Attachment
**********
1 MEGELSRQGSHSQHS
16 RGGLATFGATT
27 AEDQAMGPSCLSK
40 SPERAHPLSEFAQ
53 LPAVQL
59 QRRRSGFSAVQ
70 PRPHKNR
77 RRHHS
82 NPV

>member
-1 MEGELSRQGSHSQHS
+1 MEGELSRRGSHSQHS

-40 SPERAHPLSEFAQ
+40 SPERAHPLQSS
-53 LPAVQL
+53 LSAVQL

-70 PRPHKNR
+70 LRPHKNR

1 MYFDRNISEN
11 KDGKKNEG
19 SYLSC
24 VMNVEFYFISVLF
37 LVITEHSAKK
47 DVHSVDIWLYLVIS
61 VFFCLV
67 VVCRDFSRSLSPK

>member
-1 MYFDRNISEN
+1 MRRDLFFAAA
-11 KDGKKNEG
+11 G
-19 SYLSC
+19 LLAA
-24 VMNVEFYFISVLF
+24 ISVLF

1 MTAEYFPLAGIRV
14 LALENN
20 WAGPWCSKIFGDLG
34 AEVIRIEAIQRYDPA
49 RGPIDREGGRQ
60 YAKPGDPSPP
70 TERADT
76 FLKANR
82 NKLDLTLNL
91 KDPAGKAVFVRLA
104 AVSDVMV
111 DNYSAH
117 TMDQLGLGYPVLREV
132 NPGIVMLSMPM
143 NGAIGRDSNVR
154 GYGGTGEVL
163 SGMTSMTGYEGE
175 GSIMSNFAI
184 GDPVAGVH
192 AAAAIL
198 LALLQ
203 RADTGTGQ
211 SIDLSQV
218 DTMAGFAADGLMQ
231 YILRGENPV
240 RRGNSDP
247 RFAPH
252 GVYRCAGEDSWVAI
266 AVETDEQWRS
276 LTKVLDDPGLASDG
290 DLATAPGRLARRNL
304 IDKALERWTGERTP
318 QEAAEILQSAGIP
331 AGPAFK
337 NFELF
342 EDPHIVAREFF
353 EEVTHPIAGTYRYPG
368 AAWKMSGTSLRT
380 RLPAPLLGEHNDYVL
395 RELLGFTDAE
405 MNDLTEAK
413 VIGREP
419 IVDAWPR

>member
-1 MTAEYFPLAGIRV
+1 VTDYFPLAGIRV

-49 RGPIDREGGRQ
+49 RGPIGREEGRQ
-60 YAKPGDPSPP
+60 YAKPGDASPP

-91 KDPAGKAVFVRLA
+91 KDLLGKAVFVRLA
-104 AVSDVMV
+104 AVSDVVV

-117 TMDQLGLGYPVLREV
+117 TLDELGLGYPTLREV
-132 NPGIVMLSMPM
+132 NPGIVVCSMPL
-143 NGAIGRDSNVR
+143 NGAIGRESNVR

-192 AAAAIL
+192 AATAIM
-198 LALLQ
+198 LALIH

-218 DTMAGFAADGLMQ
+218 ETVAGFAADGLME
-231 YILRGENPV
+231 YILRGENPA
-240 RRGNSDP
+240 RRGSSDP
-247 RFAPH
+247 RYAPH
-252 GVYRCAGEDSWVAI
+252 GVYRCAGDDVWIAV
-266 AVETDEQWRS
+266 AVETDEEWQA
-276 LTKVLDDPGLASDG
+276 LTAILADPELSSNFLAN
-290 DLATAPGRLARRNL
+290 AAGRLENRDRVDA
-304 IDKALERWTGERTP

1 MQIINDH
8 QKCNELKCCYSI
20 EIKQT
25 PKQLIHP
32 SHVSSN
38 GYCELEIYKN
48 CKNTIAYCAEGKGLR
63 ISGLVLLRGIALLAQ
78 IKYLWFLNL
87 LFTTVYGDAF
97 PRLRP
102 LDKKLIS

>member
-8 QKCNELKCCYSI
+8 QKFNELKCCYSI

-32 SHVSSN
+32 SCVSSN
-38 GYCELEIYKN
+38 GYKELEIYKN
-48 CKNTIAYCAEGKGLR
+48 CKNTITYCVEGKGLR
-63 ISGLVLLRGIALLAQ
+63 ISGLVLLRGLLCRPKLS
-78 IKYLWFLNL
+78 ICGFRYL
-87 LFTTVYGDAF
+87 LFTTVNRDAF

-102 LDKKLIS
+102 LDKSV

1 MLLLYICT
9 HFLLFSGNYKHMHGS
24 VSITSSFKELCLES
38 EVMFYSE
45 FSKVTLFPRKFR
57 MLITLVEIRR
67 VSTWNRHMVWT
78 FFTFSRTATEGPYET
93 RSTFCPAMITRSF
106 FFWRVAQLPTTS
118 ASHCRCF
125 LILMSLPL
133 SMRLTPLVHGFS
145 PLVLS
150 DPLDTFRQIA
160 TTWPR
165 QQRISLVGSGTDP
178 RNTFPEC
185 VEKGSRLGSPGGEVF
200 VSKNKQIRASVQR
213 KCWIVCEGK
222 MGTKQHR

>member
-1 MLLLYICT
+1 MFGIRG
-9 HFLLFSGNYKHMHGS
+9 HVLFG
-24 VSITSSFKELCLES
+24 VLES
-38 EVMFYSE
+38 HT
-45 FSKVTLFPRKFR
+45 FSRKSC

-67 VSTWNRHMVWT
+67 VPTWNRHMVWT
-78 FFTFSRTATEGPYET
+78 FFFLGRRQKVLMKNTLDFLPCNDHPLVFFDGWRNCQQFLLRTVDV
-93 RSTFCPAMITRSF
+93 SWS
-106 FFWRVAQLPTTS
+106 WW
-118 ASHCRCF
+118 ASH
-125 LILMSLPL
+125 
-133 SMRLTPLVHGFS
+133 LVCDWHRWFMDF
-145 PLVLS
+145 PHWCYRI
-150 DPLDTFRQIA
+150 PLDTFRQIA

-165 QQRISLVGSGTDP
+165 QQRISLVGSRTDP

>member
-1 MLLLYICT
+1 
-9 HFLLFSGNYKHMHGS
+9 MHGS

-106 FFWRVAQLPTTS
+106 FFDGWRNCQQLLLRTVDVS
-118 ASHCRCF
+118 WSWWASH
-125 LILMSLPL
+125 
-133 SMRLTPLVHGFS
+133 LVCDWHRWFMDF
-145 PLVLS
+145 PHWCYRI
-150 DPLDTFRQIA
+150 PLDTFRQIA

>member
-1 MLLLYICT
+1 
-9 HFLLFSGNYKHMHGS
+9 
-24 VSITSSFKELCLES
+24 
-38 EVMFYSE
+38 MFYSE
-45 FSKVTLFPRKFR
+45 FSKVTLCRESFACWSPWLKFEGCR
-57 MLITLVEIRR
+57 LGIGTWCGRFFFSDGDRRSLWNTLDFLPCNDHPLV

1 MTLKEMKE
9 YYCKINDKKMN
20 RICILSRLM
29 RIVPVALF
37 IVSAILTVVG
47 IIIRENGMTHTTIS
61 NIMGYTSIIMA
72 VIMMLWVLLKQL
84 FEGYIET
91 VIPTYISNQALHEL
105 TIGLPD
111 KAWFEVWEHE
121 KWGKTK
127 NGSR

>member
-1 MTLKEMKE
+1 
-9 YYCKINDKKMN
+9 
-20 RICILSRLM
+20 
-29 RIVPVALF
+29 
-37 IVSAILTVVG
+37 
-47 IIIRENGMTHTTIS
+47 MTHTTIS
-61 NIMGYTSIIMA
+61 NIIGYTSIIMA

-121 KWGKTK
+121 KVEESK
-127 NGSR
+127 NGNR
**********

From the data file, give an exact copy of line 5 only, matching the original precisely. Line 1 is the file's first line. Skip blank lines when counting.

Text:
53 LPAVQL